Note: Dr. Montessori suggests that at this point we introduce the story of construction to show the importance of the diagonal. It keeps the roof from opening up.

Notice that the diagonal divides the square into two triangles. The triangle is the constructor of this figure. Place another stick along the other diagonal to show that the square is divided into four triangles. Again the triangle is the constructor.

(Rhombus). As before use the stick figure to identify … surface, perimeter, side (sides), angle (angles), vertex (vertices), base (bases) … In identifying the height, proceed as before this time staying silent until the plumb line coincides with the first top vertex … “height”. Continue, whispering “height, height, height”, until the plumb line coincides with the second bottom vertex. silence prevails until the plumb line coincides with the extreme top vertex … “height”. All of these heights are equal. The first principle one is internal. The second was external, and was perpendicular to the extension of the base. These are relative to this base.

Repeat the experience with the other bases and those of the inset. Lastly, identify the diagonals.

(Rectangle). Identify: surface, perimeter, side (sides), angle (angles), vertex (vertices), base (bases) … These four bases are equal in pairs. Identify the height as for the square. Notice that the heights are equal in pairs. If the base is long, the height is short, and if the base is short, the height is long. How many heights are there? Two. Identify the diagonals.

(Common Parallelogram). Identify the same parts as before. Notice that the bases are equal in pairs. Identify the heights as for the rhombus, and make the relative observations as for the rectangle. How many different heights are there? Two. Identify the diagonals.
(Trapezoid). Begin with the most general: the scalene trapezoid. Examine the parts as before: surface, perimeter, side (sides), angle (angles), vertex (vertices), diagonal (diagonals). Identify the two sides which can be bases. They are parallel. The other two can never be bases. Notice that in all of the parallelograms all of the sides served as bases. here, however, only two of the four sides can serve as bases.

Identify the longer (larger) base and the shorter (smaller) base. The other two sides which are not bases are called legs. (Recall the etymology and the story of the Greek table)

Since the number of bases has decreased in relation to the number of sides, the number of heights will also decreases. Identify the height as before, saying “height” when the plumb line coincides with the first top vertex, whispering “height, height” as it moves along, saying “height” as it coincides with the second top vertex and silence as it continues along. Repeat with the other base. How many heights are there? Only one, for they are all equal.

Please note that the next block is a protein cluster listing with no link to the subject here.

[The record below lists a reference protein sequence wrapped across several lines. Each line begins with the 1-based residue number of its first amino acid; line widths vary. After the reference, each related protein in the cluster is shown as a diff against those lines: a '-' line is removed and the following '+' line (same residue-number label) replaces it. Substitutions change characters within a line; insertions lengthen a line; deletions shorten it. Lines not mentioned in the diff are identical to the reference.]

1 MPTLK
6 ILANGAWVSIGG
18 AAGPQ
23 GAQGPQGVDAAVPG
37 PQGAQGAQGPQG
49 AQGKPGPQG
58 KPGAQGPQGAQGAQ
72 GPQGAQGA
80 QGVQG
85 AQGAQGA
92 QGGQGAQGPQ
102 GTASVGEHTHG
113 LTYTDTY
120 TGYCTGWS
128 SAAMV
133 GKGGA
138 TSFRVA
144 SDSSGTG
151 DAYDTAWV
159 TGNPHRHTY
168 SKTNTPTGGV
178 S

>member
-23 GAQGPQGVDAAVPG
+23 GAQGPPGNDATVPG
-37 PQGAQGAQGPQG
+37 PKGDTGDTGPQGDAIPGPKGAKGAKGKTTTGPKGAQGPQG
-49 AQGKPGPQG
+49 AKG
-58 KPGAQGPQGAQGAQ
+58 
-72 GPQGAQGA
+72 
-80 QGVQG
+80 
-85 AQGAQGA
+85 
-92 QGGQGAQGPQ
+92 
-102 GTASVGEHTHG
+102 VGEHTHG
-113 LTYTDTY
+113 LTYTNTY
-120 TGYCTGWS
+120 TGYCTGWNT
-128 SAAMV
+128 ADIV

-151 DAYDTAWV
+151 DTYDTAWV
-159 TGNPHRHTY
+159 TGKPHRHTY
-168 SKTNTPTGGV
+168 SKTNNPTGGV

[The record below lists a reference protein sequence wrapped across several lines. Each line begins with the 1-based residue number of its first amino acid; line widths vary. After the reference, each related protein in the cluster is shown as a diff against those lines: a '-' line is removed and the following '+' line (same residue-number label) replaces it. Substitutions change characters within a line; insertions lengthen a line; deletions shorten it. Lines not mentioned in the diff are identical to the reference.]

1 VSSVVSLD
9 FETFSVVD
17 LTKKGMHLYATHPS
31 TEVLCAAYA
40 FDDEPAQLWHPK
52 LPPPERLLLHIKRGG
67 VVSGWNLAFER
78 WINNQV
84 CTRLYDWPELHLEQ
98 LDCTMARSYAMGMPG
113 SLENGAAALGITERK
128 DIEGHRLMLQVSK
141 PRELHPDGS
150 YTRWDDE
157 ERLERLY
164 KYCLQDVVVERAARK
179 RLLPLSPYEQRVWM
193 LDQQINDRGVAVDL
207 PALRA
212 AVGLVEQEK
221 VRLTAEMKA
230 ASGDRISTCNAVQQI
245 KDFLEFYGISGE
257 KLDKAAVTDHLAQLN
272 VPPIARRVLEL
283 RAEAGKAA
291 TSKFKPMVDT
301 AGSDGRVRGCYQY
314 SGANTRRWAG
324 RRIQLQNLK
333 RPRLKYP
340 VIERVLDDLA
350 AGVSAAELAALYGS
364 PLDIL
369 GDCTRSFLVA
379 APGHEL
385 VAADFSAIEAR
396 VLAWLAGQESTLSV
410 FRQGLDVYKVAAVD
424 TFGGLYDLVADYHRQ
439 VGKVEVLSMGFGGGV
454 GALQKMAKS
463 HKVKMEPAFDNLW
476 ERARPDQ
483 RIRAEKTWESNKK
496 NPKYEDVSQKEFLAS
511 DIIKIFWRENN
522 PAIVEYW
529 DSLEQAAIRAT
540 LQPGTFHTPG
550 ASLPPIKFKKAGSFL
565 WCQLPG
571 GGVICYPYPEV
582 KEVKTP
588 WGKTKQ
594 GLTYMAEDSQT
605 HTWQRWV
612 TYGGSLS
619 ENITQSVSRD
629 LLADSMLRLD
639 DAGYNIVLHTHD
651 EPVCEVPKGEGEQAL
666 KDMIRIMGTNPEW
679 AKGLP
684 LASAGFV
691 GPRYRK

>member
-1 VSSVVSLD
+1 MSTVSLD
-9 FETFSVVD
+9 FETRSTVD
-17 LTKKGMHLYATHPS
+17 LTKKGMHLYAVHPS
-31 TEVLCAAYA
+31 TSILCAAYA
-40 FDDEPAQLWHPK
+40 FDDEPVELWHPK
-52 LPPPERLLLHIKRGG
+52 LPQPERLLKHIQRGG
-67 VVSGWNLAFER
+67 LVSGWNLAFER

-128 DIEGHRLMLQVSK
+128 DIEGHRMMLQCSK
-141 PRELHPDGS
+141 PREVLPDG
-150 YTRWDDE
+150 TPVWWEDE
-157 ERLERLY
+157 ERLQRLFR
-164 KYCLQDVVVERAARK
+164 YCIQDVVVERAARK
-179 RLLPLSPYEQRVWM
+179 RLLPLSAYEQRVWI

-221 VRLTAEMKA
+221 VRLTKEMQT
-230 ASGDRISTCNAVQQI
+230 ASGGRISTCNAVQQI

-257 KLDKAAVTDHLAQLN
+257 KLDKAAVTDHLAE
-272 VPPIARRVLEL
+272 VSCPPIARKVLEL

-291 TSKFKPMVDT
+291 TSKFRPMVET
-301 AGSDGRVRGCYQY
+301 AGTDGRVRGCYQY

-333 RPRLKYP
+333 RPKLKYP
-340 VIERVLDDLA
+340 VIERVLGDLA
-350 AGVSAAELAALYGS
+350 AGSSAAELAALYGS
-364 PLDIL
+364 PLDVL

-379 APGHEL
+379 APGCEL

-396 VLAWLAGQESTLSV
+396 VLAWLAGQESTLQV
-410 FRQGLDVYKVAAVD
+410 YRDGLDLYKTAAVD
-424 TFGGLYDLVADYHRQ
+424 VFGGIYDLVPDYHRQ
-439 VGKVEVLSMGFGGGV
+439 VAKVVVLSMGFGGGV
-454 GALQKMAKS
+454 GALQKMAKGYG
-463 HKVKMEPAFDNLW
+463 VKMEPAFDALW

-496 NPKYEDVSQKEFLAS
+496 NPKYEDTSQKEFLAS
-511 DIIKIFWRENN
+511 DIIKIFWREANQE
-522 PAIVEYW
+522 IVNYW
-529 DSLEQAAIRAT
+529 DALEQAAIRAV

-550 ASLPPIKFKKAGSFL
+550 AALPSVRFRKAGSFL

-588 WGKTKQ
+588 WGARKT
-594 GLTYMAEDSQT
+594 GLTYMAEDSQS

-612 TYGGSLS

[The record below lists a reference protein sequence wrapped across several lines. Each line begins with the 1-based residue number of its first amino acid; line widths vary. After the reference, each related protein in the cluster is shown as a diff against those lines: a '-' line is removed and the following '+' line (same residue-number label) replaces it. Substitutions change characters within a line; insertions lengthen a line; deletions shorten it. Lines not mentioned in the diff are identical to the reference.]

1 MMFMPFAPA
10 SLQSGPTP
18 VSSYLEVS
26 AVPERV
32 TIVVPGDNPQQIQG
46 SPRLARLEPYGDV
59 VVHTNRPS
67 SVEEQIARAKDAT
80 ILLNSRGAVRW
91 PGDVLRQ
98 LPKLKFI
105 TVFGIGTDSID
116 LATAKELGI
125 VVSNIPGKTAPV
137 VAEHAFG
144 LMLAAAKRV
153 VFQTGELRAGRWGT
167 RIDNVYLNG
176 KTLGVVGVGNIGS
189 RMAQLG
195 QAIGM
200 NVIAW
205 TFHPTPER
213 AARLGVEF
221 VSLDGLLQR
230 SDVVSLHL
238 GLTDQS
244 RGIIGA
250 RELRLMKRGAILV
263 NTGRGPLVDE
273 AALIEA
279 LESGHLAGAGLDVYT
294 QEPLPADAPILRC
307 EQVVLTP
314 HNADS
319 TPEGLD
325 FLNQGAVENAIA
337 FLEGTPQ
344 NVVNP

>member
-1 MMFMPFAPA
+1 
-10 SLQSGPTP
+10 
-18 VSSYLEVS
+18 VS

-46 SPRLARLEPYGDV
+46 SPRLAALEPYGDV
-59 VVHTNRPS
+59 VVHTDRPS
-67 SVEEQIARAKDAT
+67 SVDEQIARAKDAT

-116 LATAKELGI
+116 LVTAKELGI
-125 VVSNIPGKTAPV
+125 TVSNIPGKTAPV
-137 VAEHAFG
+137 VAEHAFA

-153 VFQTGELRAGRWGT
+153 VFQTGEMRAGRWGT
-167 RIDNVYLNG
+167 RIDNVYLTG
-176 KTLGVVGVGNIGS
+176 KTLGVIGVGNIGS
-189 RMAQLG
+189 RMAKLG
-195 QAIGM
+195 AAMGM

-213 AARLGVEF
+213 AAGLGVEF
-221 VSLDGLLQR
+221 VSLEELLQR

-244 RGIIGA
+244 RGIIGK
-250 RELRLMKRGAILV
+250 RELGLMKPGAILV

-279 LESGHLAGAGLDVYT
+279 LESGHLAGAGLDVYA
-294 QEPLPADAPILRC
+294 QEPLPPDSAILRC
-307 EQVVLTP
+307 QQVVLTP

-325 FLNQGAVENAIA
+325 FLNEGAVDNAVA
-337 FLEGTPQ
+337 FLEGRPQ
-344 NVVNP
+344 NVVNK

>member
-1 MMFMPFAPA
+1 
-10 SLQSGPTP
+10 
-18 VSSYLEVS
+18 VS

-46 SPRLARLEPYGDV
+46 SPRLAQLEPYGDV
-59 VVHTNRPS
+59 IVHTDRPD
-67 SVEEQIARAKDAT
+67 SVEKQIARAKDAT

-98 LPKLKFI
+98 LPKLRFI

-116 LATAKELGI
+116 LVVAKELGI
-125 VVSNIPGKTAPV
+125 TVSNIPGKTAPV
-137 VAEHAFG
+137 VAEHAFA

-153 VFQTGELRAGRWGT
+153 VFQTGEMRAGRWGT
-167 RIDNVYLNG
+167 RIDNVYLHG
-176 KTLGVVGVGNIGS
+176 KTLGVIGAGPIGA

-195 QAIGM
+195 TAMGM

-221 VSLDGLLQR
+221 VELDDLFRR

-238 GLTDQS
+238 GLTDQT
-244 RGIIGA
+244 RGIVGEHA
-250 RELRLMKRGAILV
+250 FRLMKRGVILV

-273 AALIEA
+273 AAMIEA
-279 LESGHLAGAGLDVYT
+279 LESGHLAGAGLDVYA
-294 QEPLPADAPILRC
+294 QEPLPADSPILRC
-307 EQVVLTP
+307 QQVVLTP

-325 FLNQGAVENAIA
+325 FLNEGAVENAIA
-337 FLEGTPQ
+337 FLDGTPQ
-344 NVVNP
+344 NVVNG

Identify median
– the line segment which connects the midpoints of the two legs; and joining line of the midpoints of the parallel sides
– the line segment which connects the midpoints of the bases.

Identify the nomenclature of the isosceles trapezoid in the same way. Notice that the legs are equal. The joining line of the midpoints of the parallel sides corresponds to one of the heights.

Identify the nomenclature of the right-angled trapezoid. One of the legs is perpendicular, thus it corresponds to the height.
The nomenclature of the obtuse-angled trapezoid is the same as before. Since one height is external, identify the heights for the rhombus.

Note: For the following presentation, the common quadrilateral was enlarged so that the longest side was 20cm. #1 – plain, #2 – one diagonal drawn on each side, #3 – cut along one diagonal resulting in two triangles with the black line along one side each.

(Common Quadrilateral). Identify each part as before: surface, perimeter, side (sides), angle (angles), vertex (vertices), diagonal (diagonals) (use #2). seeing that nothing is new, the teacher asks after identifying each part – “Where’s the difficulty”?

Stand up the figure. Where is the base? Is it this? Try all four of them. We’ll realize which is the base when we find the height. Discover that each base has two different heights. It can’t be! The secret of this figure is that it has no base and therefore it has no height.
(Solving for the area). When we calculate the area we must multiply the base times the height. How can we calculate the area of this figure which has no base and no height? This is where the triangle becomes important. We must decompose the quadrilateral into triangles by tracing the diagonal (use #2, then #3, superimpose the triangles on the quadrilateral to show equivalence). With these triangles, we have no problem calculating the area because each triangle has as many heights as bases. Calculate the area of each and add.

We can conclude that the common quadrilateral has neither a base, nor a height, thus the diagonal has an important role. When we must calculate the area of such a figure, we must divide the figure along the diagonal.